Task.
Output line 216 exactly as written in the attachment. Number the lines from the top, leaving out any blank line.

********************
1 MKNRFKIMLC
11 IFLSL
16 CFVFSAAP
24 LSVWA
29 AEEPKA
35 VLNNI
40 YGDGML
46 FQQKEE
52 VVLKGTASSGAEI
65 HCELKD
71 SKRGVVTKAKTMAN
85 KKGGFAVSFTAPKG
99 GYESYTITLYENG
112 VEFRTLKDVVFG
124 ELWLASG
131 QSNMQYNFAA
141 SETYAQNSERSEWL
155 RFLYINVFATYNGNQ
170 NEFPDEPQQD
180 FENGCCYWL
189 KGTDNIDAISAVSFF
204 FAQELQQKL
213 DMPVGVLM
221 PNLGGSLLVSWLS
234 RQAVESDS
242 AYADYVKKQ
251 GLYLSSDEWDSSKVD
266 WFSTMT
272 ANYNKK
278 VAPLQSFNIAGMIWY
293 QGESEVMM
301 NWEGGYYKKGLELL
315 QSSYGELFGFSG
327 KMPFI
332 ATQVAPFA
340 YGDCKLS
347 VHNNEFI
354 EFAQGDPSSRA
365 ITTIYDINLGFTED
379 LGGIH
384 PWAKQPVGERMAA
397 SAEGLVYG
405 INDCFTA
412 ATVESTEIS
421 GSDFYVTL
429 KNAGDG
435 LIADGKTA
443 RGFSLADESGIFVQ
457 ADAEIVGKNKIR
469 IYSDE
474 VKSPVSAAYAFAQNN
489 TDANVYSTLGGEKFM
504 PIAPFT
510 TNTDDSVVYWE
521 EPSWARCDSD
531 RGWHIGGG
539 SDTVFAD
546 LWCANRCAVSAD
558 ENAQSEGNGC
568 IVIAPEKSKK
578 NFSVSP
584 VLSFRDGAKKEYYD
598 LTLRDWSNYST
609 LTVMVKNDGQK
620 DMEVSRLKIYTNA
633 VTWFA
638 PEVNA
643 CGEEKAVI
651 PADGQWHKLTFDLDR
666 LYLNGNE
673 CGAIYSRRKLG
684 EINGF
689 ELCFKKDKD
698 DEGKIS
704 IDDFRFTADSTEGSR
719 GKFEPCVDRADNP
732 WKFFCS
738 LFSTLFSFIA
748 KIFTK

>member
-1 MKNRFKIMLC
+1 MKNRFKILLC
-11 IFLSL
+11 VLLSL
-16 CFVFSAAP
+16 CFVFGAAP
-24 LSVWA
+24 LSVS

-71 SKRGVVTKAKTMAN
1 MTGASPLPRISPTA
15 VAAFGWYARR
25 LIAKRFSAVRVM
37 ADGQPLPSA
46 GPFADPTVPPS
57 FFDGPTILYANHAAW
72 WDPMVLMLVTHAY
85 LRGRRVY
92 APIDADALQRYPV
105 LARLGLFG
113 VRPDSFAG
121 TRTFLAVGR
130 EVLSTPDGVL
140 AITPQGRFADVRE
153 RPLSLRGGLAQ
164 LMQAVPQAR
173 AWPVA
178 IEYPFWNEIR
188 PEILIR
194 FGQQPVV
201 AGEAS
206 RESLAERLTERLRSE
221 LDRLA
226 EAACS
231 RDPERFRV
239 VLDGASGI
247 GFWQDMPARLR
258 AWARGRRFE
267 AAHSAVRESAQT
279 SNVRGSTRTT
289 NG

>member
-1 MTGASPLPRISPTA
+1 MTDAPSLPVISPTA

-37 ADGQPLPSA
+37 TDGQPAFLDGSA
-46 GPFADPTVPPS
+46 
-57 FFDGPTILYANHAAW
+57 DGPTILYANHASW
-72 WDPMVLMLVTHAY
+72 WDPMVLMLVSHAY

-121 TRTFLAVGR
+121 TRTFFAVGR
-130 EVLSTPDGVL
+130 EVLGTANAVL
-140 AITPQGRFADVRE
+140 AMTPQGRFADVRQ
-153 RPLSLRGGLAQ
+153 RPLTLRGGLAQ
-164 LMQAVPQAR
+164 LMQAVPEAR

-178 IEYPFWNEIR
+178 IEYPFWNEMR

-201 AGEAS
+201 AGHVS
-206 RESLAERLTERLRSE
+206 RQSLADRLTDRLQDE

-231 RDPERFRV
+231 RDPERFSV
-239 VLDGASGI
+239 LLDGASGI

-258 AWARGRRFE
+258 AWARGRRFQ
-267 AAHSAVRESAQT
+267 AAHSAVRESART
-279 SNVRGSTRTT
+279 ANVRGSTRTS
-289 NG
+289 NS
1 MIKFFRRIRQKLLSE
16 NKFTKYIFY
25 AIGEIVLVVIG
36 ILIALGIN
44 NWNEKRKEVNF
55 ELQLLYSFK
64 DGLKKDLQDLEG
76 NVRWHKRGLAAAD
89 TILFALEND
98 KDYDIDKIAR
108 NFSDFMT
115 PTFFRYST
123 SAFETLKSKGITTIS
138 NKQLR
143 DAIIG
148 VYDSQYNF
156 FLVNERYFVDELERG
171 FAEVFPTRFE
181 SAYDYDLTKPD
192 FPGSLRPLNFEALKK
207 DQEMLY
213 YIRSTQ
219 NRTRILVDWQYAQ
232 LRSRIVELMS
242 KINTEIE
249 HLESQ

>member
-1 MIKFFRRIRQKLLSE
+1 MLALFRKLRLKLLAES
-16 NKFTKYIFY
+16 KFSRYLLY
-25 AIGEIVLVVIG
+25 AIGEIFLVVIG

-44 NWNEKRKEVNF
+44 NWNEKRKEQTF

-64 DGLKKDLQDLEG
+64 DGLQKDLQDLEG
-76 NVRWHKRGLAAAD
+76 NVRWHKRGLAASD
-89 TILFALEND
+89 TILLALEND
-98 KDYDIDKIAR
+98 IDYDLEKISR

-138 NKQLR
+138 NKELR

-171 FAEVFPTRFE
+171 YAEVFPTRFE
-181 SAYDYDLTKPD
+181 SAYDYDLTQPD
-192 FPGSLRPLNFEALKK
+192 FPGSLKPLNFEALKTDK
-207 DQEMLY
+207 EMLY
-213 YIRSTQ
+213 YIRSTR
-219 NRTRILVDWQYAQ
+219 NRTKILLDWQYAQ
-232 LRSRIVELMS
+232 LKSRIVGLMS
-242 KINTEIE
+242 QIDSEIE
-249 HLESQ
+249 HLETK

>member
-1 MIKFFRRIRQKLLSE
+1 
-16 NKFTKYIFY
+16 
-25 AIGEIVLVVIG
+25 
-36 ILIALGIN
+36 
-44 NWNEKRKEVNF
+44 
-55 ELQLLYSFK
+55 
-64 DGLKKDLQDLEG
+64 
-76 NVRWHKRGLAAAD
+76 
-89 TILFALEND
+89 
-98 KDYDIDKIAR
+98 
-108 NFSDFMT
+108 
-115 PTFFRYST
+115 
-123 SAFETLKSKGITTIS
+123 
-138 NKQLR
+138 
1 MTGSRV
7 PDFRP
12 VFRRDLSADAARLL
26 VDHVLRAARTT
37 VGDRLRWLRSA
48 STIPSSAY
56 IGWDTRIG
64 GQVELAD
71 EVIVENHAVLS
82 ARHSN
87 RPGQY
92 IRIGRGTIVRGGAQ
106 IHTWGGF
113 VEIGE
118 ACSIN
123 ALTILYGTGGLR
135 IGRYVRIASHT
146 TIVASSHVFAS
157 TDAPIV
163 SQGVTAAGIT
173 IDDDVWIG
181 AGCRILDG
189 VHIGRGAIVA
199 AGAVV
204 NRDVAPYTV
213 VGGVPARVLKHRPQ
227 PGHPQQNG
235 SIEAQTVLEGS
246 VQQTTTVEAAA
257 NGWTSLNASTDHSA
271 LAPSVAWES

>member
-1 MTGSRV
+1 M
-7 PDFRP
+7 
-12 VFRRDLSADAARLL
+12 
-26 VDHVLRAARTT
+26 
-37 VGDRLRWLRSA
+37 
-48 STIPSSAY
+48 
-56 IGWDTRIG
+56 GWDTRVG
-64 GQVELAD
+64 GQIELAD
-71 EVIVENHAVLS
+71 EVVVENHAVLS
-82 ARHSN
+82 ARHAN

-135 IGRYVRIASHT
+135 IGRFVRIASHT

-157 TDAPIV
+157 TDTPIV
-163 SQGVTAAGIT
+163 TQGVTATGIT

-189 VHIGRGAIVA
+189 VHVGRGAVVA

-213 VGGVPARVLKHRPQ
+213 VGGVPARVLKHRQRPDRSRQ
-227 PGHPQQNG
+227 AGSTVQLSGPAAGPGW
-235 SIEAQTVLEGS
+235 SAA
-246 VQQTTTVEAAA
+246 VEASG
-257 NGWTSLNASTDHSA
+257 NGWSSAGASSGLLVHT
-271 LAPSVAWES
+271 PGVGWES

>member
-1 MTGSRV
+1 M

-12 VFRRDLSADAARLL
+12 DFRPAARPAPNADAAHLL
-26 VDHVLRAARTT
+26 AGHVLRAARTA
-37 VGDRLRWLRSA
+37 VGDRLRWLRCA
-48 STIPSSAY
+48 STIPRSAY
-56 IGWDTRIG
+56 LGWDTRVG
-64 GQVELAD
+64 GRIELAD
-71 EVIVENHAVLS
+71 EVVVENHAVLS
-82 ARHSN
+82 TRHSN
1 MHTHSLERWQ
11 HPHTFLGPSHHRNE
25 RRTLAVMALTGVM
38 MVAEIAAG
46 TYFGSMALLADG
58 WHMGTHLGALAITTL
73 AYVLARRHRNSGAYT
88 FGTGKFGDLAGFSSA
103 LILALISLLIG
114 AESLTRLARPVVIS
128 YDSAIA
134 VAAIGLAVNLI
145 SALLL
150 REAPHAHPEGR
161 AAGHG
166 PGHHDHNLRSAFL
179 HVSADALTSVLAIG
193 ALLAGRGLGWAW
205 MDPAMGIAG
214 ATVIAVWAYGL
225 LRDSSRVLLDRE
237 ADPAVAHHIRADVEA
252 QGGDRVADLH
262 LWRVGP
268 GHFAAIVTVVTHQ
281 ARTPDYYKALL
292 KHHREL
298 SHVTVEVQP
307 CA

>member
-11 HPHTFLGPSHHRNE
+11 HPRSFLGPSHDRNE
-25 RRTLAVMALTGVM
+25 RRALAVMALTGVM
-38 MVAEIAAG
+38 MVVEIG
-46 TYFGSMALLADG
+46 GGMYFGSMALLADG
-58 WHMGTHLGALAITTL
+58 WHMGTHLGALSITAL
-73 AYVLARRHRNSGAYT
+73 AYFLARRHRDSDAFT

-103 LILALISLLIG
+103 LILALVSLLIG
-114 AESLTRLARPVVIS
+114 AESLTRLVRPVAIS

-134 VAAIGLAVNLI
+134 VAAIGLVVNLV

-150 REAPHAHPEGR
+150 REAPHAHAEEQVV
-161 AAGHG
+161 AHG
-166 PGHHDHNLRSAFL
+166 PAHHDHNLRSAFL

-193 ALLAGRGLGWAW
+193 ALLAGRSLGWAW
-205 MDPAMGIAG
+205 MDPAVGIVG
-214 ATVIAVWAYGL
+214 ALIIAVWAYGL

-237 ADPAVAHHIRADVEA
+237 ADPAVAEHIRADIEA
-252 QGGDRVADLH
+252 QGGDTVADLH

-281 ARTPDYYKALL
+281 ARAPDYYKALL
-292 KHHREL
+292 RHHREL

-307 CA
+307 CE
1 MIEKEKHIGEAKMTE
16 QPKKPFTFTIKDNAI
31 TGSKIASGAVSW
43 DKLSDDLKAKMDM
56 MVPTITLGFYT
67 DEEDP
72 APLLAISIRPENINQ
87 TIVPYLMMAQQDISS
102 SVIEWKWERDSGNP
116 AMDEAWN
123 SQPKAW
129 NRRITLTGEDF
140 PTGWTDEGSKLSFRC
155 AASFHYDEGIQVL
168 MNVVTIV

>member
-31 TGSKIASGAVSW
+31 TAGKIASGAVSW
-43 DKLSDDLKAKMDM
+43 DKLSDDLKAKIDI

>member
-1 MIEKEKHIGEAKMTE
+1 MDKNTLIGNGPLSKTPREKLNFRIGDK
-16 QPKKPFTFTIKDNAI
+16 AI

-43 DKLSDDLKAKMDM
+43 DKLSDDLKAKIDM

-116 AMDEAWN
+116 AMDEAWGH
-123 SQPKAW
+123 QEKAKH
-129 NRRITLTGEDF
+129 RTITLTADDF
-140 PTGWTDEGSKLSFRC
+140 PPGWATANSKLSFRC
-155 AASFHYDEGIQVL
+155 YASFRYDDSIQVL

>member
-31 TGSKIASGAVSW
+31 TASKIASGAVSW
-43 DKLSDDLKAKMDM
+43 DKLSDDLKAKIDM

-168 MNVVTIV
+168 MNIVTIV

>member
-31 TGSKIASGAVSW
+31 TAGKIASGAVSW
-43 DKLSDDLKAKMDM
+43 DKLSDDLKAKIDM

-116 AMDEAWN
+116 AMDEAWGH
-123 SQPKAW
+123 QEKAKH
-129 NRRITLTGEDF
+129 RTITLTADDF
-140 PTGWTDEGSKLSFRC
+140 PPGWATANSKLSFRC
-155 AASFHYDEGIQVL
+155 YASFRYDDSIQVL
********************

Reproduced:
+219 NRTKILLDWQYAQ